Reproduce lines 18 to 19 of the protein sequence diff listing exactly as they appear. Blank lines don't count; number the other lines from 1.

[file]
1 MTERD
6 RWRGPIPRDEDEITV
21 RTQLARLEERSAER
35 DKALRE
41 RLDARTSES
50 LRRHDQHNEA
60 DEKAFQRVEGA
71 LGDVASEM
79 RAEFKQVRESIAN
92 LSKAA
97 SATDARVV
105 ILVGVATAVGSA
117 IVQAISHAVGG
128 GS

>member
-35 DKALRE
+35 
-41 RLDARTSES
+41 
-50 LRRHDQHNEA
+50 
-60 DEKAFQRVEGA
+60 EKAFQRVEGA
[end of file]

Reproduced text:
-41 RLDARTSES
+41 